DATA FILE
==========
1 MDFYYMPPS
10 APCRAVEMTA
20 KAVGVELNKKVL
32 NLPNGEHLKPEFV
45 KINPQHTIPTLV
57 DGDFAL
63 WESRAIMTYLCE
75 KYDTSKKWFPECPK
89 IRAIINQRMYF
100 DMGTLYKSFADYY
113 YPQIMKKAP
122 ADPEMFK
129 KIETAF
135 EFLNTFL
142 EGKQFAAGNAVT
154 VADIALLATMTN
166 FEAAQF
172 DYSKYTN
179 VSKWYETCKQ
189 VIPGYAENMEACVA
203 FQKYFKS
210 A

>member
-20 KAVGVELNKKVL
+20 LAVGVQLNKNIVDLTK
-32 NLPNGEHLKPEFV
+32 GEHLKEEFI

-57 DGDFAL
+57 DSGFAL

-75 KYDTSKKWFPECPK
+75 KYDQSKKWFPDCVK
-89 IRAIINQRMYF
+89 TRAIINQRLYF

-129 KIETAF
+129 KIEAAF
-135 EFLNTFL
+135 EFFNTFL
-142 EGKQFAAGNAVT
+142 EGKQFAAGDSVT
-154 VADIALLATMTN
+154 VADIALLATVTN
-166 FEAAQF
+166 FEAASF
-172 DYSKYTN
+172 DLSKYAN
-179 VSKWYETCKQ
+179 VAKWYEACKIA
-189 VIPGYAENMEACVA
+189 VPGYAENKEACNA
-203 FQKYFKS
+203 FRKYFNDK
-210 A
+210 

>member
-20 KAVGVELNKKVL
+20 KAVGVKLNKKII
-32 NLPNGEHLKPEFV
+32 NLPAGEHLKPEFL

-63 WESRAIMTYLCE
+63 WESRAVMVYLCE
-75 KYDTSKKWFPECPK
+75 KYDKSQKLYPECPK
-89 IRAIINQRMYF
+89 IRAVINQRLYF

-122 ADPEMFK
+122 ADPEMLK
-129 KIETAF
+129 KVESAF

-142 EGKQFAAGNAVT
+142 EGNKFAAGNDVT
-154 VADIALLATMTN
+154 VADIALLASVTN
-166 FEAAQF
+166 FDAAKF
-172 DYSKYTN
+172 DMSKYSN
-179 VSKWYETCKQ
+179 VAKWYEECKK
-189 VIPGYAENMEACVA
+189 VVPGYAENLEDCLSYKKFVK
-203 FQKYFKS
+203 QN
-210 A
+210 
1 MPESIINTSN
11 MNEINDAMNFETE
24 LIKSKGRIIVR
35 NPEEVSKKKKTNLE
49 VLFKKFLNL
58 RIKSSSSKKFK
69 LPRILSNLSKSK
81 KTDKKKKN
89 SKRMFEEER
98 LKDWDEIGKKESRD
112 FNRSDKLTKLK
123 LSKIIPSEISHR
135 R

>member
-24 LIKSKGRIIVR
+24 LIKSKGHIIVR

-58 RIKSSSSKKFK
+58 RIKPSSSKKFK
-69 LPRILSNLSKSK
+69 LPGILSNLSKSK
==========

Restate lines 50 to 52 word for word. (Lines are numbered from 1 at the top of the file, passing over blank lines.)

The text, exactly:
-203 FQKYFKS
+203 FRKYFNDK
-210 A